The benefits of a group oral presentation towards the development of Griffith graduate skills
Communication skills are essential in the modern world, in the context of education, employment and everyday life. Presenting ideas orally, either as an individual or as part of a team is likely to be an important element in the work environment. Competent, effective speaking is perhaps one of the most valuable workplace skills a university graduate can acquire. This paper focuses on the benefits of a group oral presentation towards the development of nine Griffith Graduate skills in “Exercise and Sport Behaviour”, a third year course for Physiotherapy and Exercise Science students at Griffith University. The presentation addressed the group’s response to a real-life situation related to exercise, sport or rehabilitation. Students formed groups of three and selected a scenario that was of interest to all members and could be improved through the introduction of a psychological skills training program. Six two-hour tutorials were structured and explained in a manual with specific preparatory exercises allocated for each session. Students were required to present sections of the assignment at each tutorial, culminating in the production of a written and oral report at the conclusion of the course. Course evaluations indicated students perceived significant benefits were gained from involvement in the group oral presentation. Most groups suggested worthwhile values were gained from the experience. Students also reported some weaknesses which could be improved in future courses. Students were asked to rate the degree to which the oral presentation contributed to each of the Griffith Graduate skills on a Likert scale of 1-10 (1 being “virtually no contribution” and 10 “very significant contribution”). An average score of 7.3 demonstrated the inclusion of the oral presentation was valuable and with some minor changes will be utilized in courses that include group assignments.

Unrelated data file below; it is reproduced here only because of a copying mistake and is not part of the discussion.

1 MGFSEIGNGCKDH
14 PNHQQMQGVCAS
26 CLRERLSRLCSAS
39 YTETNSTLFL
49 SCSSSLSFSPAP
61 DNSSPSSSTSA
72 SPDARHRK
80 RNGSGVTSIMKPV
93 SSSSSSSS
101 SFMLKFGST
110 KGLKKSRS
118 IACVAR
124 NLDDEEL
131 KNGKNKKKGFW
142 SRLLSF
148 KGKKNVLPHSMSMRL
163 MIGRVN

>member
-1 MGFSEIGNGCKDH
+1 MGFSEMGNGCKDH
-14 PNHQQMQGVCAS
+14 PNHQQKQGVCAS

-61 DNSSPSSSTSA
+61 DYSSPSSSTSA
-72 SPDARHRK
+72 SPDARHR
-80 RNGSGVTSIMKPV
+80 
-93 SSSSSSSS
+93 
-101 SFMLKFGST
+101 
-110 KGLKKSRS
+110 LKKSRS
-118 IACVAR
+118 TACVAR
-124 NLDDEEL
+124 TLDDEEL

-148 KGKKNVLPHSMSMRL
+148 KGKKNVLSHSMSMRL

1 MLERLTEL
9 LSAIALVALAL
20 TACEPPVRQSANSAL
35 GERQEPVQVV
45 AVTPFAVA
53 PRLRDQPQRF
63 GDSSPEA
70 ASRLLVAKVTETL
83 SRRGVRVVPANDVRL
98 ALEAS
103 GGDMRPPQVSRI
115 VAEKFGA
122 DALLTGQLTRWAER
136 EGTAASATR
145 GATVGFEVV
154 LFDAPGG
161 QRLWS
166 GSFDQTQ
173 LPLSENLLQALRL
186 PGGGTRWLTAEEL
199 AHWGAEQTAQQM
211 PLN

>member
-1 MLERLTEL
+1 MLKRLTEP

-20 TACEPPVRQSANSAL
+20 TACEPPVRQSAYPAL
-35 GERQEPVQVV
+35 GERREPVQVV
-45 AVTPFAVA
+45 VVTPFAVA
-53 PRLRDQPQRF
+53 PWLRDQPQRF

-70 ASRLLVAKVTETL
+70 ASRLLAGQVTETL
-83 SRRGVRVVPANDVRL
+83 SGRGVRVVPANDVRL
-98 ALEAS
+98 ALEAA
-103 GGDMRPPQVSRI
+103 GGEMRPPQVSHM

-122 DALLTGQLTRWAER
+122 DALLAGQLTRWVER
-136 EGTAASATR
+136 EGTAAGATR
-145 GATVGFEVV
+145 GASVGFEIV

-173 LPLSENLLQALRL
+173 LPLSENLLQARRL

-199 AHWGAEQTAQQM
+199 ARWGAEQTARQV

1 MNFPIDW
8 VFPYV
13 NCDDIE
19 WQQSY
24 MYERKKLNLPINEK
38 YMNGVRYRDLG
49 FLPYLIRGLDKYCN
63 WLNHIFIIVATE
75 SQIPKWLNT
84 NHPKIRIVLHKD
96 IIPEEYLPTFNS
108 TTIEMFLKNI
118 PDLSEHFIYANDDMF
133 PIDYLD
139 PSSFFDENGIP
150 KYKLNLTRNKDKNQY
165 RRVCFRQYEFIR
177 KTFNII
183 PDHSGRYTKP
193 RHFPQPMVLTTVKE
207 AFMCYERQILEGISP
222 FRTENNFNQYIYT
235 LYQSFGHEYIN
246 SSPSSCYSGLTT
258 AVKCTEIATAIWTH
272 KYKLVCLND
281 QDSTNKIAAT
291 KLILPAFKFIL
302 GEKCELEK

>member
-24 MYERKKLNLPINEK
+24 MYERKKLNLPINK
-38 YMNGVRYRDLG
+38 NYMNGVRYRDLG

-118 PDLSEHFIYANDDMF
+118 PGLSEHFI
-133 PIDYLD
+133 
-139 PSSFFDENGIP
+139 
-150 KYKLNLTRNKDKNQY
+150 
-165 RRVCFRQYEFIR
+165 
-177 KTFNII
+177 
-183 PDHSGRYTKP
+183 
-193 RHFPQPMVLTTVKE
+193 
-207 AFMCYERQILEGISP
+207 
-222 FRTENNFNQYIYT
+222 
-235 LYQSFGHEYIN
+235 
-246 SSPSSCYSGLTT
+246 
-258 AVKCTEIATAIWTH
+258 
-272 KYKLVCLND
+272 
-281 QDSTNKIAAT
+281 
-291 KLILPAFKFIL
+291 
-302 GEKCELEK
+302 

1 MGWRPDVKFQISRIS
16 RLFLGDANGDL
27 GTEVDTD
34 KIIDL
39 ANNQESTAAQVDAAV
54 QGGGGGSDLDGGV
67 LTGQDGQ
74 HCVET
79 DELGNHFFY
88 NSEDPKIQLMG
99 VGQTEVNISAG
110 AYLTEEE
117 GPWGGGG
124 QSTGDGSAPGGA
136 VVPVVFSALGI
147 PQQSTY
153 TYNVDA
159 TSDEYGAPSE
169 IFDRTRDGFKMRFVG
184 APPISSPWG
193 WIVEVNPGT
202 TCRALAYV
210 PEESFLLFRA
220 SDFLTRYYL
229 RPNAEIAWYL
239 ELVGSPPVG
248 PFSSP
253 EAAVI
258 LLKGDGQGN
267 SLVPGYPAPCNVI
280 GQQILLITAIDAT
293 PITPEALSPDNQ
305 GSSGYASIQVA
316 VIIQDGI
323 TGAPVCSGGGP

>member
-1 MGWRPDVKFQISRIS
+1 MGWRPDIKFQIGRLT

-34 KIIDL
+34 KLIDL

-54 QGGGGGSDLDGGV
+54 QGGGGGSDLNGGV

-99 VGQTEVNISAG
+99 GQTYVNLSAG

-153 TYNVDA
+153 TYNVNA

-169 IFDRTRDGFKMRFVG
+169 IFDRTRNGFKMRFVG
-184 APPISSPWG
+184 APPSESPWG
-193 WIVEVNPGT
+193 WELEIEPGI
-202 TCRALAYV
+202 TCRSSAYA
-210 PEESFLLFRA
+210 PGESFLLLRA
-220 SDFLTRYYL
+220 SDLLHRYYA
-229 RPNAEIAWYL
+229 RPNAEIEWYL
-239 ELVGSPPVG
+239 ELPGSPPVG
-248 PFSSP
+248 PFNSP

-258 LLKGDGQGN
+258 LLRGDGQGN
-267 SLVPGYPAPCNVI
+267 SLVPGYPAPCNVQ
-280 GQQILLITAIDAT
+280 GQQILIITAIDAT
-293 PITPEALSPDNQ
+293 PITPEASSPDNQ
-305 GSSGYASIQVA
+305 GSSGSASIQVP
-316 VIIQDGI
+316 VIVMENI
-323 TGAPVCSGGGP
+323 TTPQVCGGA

Excellence in Teaching Learning 2007 conference proceedings
Humanities and Social Sciences Curriculum and Pedagogy (excl Economics, Business and Management)